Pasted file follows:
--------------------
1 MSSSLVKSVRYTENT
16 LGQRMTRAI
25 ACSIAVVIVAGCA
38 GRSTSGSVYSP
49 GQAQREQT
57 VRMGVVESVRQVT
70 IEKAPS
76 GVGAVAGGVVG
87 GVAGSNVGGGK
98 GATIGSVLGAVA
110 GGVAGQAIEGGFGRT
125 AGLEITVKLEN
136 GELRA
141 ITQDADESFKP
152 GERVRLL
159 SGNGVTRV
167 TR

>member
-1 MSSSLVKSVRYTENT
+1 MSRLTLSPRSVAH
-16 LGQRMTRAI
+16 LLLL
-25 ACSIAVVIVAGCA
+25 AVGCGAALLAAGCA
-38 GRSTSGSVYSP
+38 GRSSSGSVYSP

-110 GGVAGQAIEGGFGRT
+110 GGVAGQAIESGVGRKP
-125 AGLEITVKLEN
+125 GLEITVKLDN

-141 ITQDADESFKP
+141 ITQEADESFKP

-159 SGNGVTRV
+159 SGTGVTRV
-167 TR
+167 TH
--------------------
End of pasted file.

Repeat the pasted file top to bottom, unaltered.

1 MSSSLVKSVRYTENT
16 LGQRMTRAI
25 ACSIAVVIVAGCA
38 GRSTSGSVYSP
49 GQAQREQT
57 VRMGVVESVRQVT
70 IEKAPS
76 GVGAVAGGVVG
87 GVAGSNVGGGK
98 GATIGSVLGAVA
110 GGVAGQAIEGGFGRT
125 AGLEITVKLEN
136 GELRA
141 ITQDADESFKP
152 GERVRLL
159 SGNGVTRV
167 TR

>member
-1 MSSSLVKSVRYTENT
+1 MSRLTLSPRSVAH
-16 LGQRMTRAI
+16 LLLL
-25 ACSIAVVIVAGCA
+25 AVGCGAALLAAGCA
-38 GRSTSGSVYSP
+38 GRSSSGSVYSP

-110 GGVAGQAIEGGFGRT
+110 GGVAGQAIESGVGRKP
-125 AGLEITVKLEN
+125 GLEITVKLDN

-141 ITQDADESFKP
+141 ITQEADESFKP

-159 SGNGVTRV
+159 SGTGVTRV
-167 TR
+167 TH